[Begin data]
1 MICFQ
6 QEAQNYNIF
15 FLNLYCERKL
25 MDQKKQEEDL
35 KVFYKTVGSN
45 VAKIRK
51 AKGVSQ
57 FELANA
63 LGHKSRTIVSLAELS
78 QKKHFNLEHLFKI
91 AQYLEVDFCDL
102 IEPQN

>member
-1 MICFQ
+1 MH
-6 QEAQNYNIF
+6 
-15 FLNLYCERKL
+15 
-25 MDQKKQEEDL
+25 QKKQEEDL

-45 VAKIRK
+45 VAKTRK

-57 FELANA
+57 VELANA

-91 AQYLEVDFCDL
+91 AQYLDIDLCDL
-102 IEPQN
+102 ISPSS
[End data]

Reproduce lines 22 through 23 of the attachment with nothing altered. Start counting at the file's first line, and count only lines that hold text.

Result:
-45 VAKIRK
+45 VAKTRK